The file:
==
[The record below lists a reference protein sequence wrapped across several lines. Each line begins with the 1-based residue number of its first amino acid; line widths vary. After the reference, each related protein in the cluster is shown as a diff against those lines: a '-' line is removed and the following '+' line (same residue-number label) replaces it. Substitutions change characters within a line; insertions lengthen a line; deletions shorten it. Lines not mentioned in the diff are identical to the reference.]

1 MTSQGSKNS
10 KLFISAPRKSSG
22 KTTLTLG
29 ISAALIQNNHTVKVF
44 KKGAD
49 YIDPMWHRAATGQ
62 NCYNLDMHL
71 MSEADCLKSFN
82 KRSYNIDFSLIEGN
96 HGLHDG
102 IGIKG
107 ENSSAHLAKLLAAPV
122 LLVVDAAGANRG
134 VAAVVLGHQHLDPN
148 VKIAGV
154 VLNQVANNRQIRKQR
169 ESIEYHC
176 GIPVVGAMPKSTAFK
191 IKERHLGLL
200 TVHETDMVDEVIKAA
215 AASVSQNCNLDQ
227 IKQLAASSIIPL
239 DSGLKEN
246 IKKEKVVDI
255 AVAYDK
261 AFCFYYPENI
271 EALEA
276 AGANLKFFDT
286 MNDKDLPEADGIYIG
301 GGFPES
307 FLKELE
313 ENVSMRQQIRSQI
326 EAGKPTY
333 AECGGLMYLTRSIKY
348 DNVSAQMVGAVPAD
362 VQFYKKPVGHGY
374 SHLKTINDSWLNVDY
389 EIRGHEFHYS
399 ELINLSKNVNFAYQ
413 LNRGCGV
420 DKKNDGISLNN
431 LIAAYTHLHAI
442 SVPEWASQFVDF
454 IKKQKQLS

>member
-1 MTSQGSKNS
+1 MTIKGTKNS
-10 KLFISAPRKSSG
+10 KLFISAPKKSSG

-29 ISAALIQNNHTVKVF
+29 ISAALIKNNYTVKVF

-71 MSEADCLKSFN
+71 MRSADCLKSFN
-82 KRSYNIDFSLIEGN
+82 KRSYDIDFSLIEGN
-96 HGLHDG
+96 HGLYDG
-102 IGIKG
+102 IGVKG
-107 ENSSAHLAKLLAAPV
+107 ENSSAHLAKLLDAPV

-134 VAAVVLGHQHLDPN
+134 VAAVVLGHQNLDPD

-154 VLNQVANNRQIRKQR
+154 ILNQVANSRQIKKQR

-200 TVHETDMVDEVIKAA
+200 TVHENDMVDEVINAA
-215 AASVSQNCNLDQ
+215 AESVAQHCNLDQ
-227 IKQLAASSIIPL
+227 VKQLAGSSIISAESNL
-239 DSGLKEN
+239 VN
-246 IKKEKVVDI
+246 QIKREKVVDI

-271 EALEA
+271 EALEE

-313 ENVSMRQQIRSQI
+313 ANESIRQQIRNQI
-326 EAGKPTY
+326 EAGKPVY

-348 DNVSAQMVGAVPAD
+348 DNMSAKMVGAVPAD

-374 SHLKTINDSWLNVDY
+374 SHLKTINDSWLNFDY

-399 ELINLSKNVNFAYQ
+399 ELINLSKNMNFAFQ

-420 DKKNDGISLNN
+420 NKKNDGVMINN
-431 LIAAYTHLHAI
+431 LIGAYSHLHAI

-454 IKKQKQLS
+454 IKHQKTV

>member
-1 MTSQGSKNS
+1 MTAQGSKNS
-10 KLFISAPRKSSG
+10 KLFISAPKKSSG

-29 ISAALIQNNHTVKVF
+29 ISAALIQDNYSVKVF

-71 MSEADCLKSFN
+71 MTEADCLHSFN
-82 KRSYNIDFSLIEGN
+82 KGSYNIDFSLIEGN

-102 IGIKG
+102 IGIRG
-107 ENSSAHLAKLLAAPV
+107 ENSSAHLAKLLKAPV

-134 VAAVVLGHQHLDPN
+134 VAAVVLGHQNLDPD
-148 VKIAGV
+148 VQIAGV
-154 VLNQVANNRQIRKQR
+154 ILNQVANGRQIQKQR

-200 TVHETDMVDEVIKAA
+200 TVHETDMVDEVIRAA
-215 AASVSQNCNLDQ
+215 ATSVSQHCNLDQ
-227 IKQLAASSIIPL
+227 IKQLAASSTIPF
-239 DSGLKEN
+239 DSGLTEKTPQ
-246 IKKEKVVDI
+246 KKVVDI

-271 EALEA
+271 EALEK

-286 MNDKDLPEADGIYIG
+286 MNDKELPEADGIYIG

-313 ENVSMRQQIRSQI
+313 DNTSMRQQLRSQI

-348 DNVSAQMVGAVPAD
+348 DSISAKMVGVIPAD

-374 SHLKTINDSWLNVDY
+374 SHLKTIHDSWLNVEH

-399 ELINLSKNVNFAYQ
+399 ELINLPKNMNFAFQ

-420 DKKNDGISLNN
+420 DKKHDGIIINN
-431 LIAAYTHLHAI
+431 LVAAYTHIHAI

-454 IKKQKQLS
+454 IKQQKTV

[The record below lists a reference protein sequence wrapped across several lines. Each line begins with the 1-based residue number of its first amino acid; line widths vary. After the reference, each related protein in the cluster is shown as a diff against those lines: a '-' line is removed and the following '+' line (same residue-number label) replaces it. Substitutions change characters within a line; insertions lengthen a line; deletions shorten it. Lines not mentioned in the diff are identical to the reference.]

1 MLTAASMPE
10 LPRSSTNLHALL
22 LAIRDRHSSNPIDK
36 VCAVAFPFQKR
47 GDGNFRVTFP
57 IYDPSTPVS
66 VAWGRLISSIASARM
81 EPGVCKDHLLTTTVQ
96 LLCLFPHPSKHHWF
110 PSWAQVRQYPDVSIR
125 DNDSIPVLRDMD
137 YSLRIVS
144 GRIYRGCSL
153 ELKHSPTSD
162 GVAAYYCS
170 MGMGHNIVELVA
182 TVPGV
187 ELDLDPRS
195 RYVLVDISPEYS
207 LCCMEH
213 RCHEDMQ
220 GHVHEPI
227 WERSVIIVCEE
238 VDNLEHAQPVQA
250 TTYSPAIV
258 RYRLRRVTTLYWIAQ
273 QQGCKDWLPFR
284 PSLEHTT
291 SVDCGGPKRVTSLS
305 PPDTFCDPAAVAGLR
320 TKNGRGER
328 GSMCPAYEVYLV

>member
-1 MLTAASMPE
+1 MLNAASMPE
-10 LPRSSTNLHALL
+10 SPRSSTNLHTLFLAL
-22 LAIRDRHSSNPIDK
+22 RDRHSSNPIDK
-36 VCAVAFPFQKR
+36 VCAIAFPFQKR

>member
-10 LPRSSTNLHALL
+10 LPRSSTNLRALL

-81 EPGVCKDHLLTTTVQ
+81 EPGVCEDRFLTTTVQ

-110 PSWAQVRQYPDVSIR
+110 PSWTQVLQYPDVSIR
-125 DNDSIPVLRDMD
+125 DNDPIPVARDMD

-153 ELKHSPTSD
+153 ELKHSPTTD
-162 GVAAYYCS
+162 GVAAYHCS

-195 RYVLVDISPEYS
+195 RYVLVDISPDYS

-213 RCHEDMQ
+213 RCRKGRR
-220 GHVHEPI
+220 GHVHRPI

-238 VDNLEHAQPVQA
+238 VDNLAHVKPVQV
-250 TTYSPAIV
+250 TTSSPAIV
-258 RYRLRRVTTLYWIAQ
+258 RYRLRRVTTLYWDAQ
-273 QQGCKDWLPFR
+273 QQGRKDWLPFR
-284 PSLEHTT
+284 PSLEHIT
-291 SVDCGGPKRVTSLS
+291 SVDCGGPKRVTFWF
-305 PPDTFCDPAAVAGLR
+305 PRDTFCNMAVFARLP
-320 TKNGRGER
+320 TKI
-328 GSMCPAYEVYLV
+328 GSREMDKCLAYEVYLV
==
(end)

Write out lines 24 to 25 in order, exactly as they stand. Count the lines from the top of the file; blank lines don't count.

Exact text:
239 DSGLKEN
246 IKKEKVVDI